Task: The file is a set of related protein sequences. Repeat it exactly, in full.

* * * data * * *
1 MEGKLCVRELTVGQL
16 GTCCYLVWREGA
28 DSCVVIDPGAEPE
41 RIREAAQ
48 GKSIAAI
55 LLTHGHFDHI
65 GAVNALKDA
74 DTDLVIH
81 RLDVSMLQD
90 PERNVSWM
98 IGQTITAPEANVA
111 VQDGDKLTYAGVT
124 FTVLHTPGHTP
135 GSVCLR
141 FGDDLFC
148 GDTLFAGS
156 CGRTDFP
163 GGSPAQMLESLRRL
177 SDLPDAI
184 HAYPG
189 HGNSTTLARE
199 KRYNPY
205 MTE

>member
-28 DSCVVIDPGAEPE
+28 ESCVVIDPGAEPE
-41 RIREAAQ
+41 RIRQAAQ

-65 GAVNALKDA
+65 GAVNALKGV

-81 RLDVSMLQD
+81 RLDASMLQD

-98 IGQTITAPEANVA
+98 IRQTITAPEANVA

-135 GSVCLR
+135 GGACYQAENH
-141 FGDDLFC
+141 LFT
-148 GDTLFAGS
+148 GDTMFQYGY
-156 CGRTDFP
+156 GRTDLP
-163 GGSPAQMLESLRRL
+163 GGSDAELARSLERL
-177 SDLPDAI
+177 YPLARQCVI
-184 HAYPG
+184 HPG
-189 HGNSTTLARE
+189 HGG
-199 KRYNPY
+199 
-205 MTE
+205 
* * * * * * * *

1 MEGKLCVRELTVGQL
16 GTCCYLVWREGA
28 DSCVVIDPGAEPE
41 RIREAAQ
48 GKSIAAI
55 LLTHGHFDHI
65 GAVNALKDA
74 DTDLVIH
81 RLDVSMLQD
90 PERNVSWM
98 IGQTITAPEANVA
111 VQDGDKLTYAGVT
124 FTVLHTPGHTP
135 GSVCLR
141 FGDDLFC
148 GDTLFAGS
156 CGRTDFP
163 GGSPAQMLESLRRL
177 SDLPDAI
184 HAYPG
189 HGNSTTLARE
199 KRYNPY
205 MTE

>member
-28 DSCVVIDPGAEPE
+28 ESCVVIDPGAEPE
-41 RIREAAQ
+41 RIRQAAQ

-65 GAVNALKDA
+65 GAVNALKGV

-81 RLDVSMLQD
+81 RLDASMLQD

-98 IGQTITAPEANVA
+98 IRQTITAPEANVA

-135 GSVCLR
+135 GGACYQAENH
-141 FGDDLFC
+141 LFT
-148 GDTLFAGS
+148 GDTMFQYGY
-156 CGRTDFP
+156 GRTDLP
-163 GGSPAQMLESLRRL
+163 GGSDAELARSLERL
-177 SDLPDAI
+177 YPLARQCVI
-184 HAYPG
+184 HPG
-189 HGNSTTLARE
+189 HGG
-199 KRYNPY
+199 
-205 MTE
+205 